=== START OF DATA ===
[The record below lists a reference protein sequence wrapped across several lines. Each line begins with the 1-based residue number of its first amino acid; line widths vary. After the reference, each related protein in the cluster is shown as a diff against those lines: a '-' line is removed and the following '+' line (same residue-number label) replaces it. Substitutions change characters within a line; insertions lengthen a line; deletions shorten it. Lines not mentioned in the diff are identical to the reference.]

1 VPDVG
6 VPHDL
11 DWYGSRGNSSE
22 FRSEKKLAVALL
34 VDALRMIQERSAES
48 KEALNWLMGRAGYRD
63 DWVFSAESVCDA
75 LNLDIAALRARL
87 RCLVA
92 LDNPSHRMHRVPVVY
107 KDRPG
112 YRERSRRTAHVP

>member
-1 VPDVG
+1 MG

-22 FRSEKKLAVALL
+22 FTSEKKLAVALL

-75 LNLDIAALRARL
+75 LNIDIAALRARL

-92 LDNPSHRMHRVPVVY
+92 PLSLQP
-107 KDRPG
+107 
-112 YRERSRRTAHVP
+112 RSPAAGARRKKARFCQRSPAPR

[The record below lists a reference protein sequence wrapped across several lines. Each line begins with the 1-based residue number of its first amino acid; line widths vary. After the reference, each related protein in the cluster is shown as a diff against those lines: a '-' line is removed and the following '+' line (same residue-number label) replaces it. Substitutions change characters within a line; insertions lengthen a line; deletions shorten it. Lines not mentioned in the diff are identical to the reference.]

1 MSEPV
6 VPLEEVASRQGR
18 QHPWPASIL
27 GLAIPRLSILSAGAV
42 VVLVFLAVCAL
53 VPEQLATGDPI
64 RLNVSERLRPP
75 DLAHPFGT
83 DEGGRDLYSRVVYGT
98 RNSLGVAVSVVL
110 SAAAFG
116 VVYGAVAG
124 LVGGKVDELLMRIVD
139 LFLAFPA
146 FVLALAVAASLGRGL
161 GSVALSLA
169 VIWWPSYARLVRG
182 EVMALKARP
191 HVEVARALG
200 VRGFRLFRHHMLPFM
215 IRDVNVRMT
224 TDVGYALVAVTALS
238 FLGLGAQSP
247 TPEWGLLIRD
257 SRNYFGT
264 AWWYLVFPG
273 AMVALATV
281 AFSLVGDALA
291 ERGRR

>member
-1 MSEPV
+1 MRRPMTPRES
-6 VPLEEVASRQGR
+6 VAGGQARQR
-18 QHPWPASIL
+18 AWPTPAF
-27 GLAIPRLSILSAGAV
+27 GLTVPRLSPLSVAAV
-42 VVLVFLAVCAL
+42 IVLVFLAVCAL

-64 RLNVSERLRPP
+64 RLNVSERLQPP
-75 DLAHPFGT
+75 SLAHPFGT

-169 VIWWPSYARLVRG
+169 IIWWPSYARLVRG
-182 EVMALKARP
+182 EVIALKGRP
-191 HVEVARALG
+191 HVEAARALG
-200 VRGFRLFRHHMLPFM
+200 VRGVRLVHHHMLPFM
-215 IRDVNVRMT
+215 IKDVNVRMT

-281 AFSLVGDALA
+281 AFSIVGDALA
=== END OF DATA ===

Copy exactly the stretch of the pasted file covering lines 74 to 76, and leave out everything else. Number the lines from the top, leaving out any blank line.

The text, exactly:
-182 EVMALKARP
+182 EVIALKGRP
-191 HVEVARALG